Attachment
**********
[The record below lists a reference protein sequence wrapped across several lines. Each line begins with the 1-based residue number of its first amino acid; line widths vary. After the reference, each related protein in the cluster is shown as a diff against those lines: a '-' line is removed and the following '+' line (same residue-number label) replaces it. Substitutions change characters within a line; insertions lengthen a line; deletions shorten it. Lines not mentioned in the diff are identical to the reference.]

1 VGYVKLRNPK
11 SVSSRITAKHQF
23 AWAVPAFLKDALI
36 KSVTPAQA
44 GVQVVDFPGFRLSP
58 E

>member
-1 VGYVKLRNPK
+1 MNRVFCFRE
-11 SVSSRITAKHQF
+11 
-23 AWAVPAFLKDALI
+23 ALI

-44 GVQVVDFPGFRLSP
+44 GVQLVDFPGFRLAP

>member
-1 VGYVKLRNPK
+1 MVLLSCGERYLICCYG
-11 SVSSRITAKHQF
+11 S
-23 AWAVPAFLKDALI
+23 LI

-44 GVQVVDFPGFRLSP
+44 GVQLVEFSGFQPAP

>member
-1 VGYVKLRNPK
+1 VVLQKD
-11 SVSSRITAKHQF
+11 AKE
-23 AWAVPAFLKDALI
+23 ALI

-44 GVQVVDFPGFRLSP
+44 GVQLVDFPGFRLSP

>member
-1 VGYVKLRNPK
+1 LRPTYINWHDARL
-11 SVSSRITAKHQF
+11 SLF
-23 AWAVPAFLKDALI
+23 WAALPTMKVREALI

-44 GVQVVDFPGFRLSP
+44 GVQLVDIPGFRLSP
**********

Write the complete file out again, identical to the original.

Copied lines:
[The record below lists a reference protein sequence wrapped across several lines. Each line begins with the 1-based residue number of its first amino acid; line widths vary. After the reference, each related protein in the cluster is shown as a diff against those lines: a '-' line is removed and the following '+' line (same residue-number label) replaces it. Substitutions change characters within a line; insertions lengthen a line; deletions shorten it. Lines not mentioned in the diff are identical to the reference.]

1 VGYVKLRNPK
11 SVSSRITAKHQF
23 AWAVPAFLKDALI
36 KSVTPAQA
44 GVQVVDFPGFRLSP
58 E

>member
-1 VGYVKLRNPK
+1 MNRVFCFRE
-11 SVSSRITAKHQF
+11 
-23 AWAVPAFLKDALI
+23 ALI

-44 GVQVVDFPGFRLSP
+44 GVQLVDFPGFRLAP

>member
-1 VGYVKLRNPK
+1 MVLLSCGERYLICCYG
-11 SVSSRITAKHQF
+11 S
-23 AWAVPAFLKDALI
+23 LI

-44 GVQVVDFPGFRLSP
+44 GVQLVEFSGFQPAP

>member
-1 VGYVKLRNPK
+1 VVLQKD
-11 SVSSRITAKHQF
+11 AKE
-23 AWAVPAFLKDALI
+23 ALI

-44 GVQVVDFPGFRLSP
+44 GVQLVDFPGFRLSP

>member
-1 VGYVKLRNPK
+1 LRPTYINWHDARL
-11 SVSSRITAKHQF
+11 SLF
-23 AWAVPAFLKDALI
+23 WAALPTMKVREALI

-44 GVQVVDFPGFRLSP
+44 GVQLVDIPGFRLSP